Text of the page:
There's a figure of speech, "you can't stop a moving train." Among Somerville businesses who may get supplanted by the Green Line extension, the phrase is being discussed more literally.
That's why as Bob Rosselli goes to work at his auto body shop, Ball Square Auto Repair, he's feeling confined. Not because he's been working at the old place for over 40 years. He's dreading the day that the Green Line extension comes to acquire his building, which falls under the space needed for the Green Line's Ball Square station, and must be acquired under eminent domain to be demolished.
"My main concern is that they're taking my bread and butter away," Rosselli said. "If they give me enough to buy another place it wouldn't be a problem, but I know they're not going to."
According to the MBTA Acquisition Process, an acquisition for land can only take place if voted upon by the Board of Directors of the MBTA after appropriate appraisals. The "just compensation" awarded from damages must meet state and federal regulations as well as compliance with the Uniform Standards of Professional Appraisal Practices.
Project director Katherine Fitcher of the Massachusetts Department of Transportation said that some properties would need to be acquired to create adequate space for the right-of-way of the new line.
"The acquisitions are quite minimal, and where we do have to do them, the majority are at stations sites," Fitcher said.
She also noted MassDOT's openness in discussing problems with local businesses. "We're not hiding anything," she said.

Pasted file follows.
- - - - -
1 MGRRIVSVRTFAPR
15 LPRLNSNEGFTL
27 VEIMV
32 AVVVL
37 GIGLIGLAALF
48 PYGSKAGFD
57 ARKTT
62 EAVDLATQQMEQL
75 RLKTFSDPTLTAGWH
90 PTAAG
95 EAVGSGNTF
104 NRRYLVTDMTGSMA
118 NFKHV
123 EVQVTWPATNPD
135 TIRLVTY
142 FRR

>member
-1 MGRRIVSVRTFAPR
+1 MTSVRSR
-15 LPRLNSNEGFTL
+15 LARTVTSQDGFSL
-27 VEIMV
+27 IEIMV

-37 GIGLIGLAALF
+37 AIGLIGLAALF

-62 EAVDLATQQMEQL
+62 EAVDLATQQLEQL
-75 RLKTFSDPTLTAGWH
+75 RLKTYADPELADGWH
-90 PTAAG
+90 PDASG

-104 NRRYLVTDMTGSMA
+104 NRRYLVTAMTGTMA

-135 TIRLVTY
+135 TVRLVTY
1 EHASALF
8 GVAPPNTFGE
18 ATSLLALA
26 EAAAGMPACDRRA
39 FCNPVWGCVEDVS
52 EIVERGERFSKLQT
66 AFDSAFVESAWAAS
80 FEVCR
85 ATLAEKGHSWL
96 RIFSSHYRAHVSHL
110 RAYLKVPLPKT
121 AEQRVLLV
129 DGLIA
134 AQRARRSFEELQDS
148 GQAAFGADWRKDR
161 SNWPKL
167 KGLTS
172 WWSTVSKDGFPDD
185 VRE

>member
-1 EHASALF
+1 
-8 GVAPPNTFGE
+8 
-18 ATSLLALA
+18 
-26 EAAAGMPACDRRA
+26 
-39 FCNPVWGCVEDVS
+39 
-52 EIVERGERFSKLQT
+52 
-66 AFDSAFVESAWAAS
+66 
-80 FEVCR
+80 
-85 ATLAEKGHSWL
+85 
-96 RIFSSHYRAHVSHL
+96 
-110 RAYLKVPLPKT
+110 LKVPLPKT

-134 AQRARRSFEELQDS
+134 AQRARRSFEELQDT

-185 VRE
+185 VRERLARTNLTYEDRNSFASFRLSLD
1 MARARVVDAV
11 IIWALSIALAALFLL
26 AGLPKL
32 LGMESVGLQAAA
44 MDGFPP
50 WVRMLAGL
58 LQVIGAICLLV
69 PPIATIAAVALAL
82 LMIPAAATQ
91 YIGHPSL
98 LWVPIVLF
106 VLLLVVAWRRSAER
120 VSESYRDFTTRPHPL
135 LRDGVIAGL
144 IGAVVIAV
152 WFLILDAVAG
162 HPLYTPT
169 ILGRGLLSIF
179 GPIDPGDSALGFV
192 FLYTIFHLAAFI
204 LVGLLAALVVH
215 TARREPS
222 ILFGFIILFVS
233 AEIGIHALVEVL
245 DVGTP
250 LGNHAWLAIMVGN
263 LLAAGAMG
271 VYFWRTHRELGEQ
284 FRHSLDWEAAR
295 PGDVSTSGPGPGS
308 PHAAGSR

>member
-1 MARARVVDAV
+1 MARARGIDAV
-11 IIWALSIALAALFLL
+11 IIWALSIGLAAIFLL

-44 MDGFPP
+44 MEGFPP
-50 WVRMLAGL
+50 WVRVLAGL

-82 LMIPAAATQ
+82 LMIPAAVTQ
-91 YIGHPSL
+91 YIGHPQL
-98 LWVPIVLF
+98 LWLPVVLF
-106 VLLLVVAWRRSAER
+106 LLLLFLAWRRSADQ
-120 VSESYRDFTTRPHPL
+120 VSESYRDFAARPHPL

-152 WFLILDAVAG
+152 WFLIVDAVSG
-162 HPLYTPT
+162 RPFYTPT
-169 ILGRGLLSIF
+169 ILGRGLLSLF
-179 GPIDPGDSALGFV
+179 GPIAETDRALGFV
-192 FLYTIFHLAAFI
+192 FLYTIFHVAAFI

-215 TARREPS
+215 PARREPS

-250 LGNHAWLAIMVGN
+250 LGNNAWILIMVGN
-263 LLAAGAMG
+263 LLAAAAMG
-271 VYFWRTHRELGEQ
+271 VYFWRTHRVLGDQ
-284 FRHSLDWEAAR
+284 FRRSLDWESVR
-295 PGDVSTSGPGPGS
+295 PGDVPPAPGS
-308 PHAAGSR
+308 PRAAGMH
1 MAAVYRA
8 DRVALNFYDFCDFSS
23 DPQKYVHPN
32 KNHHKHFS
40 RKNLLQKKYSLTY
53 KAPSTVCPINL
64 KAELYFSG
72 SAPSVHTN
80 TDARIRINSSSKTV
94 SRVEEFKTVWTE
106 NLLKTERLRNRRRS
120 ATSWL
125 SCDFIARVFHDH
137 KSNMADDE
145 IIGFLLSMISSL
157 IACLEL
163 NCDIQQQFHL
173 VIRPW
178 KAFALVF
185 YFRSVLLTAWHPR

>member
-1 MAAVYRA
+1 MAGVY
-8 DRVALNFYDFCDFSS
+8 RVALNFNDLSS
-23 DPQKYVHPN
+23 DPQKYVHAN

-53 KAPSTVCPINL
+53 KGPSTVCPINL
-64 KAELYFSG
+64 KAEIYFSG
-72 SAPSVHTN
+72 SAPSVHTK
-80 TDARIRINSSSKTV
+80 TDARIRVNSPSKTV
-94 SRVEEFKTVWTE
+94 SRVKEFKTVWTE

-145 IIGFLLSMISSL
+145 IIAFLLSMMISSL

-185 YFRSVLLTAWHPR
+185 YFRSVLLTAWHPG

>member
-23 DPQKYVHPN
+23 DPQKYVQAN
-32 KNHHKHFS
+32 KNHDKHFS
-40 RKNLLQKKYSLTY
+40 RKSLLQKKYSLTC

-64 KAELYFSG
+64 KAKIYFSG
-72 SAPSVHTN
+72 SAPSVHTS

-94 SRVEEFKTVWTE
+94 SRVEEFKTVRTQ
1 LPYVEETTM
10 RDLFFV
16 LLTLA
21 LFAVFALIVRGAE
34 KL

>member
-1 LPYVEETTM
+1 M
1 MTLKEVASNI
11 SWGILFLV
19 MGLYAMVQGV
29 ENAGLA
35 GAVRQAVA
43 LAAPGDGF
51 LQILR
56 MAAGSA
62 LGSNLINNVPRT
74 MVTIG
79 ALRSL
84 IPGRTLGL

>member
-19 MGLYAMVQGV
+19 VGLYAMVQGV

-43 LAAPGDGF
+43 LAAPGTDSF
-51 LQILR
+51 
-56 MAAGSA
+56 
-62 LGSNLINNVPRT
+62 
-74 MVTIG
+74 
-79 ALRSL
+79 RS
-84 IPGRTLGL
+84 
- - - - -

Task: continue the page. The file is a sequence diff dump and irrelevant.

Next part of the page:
Rosselli said he was loath to think of the grinding process. "Everyone I talk to says in eminent domain they give me pennies on the dollar," he said. "You got to fight them for everything."
Rosselli speaks from personal experience. In 1970, when construction on Route Two came through his mother's property on Magnolia Street in Arlington, she was forced to sell her nine house lots for $4,000 apiece, a sum made smaller by $1,000 due to legal fees. "Buy me a lot for $3,000," he says. "I'd give you double that right now."
Ron Bonnie, Chairman of the Somerville Chamber of Commerce was less sure of possible financial injustice. "I think that the value of the property around here is going to go up significantly. I think anyone that has bought in Ball Square has made a great investment," he said.
In Somerville, two businesses falling under eminent domain are Rosselli's auto repair shop and the MS Walker liquor distillery. MS Walker falls under the new "Option L" plan and their space is needed for a new maintenance facility that will service construction of the line.
Scott Allen, representing the company at the recent environment report meeting, voiced his company's worries about having to move their plant. "There is a high probability of potential losses of jobs due to this project," he said. Allen said he hoped there were other viable options that would not disrupt his 80-year-old business and impact over 300 employees.
Speaking of spirits purveyors, Bonnie was less sure of how the acquisition would be appraised. "MS Walker is a unique situation," he said. "The building is actually a living breathing part of the business." MS Walker's on-site plant would require a huge new space that might not be available.
"It's extremely difficult and prohibitively expensive for us to reconstruct a new facility with new codes and regulations and to find a town that will take us," Allen said.
"They pay you without a doubt the value of the land," Bonnie said. "You can argue about the value of the business, but that's usually a separate issue."
Rosselli said he had been hoping to use the body shop as a "retirement fund," and worries about his future without it. "If they did pay me whatever the thing was worth it isn't worth it to me anyway," he said. "It's a good old building. It's made me a living and everyone else that's come here."